If we assay to commune with thee, wilt thou be grieved? but who can withhold himself from speaking?
Behold, thou hast instructed many, and thou hast strengthened the weak hands.
Thy words have upholden him that was falling, and thou hast strengthened the feeble knees.
But now it is come upon thee, and thou faintest; it toucheth thee, and thou art troubled.
Is not this thy fear, thy confidence, thy hope, and the uprightness of thy ways?
Remember, I pray thee, who ever perished, being innocent? or where were the righteous cut off?
Even as I have seen, they that plow iniquity, and sow wickedness, reap the same.
By the blast of God they perish, and by the breath of his nostrils are they consumed.
The roaring of the lion, and the voice of the fierce lion, and the teeth of the young lions, are broken.
The old lion perisheth for lack of prey, and the stout lion's whelps are scattered abroad.
Now a thing was secretly brought to me, and mine ear received a little thereof.
In thoughts from the visions of the night, when deep sleep falleth on men,
Fear came upon me, and trembling, which made all my bones to shake.
Then a spirit passed before my face; the hair of my flesh stood up:
It stood still, but I could not discern the form thereof: an image was before mine eyes, there was silence, and I heard a voice, saying,
Shall mortal man be more just than God? shall a man be more pure than his maker?
Behold, he put no trust in his servants; and his angels he charged with folly:
How much less in them that dwell in houses of clay, whose foundation is in the dust, which are crushed before the moth?
They are destroyed from morning to evening: they perish for ever without any regarding it.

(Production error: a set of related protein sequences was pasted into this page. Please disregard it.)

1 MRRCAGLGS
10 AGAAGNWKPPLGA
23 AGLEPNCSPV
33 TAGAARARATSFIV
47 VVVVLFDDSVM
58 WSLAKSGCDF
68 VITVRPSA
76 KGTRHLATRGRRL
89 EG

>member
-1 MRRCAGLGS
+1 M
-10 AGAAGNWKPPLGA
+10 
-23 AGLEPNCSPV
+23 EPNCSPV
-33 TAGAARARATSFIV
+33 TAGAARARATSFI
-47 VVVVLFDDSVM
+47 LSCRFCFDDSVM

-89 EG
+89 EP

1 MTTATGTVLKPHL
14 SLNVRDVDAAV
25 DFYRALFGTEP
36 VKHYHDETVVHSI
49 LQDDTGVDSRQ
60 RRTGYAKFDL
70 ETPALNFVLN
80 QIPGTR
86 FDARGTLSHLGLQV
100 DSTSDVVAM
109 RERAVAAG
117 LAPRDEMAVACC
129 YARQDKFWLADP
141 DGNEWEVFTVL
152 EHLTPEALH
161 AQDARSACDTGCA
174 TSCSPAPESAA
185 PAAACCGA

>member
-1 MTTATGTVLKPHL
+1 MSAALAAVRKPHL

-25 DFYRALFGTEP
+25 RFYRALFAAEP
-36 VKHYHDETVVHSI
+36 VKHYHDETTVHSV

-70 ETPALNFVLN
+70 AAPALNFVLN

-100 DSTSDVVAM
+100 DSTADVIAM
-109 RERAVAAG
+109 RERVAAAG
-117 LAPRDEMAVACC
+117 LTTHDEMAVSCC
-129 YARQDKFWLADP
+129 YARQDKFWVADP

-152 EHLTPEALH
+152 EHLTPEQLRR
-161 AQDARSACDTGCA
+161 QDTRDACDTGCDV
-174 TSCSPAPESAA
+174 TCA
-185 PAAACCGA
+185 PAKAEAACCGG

Doth not their excellency which is in them go away? they die, even without wisdom.
 

4:7 righteous cut off. Many people have believed that the book of Job was written to answer the question as to why the righteous suffer. Eliphaz here proposes his solution: the righteous don’t suffer. Therefore, Job must have committed some grievous sin, and is being punished for it. He and the other two friends keep repeating this simplistic solution throughout the entire dialogue. God eventually pronounced it to be all wrong (Job 42:7).

4:15 a spirit. This was an evil spirit—perhaps Satan himself—diabolically implanting an accusation against Job in the mind of Eliphaz, which would be used later with telling effect to try to undermine Job’s faith. The spirit stressed God’s wrathful righteousness and man’s sinful worthlessness, with no hint at all of God’s love and saving grace. This would be translated by Eliphaz into the conviction that Job must be, despite outward appearances, a sinner suffering God’s judgment.

4:18 his angels. The Satanic spirit here expresses his bitterness over the fate of those fallen angels who invaded the bodies of human women in the antediluvian world (Genesis 6:1-4), and were banished to the lowest hell (Greek tartarus) to await final judgment (II Peter 2:4; Jude 6).

4:19 in the dust. The resentment of Satan and his angels against those created in God’s image is evident here in the spirit’s scornful reference to the formation of man’s body out of the dust of the earth and his soon return thereto (Genesis 2:7; 3:19).


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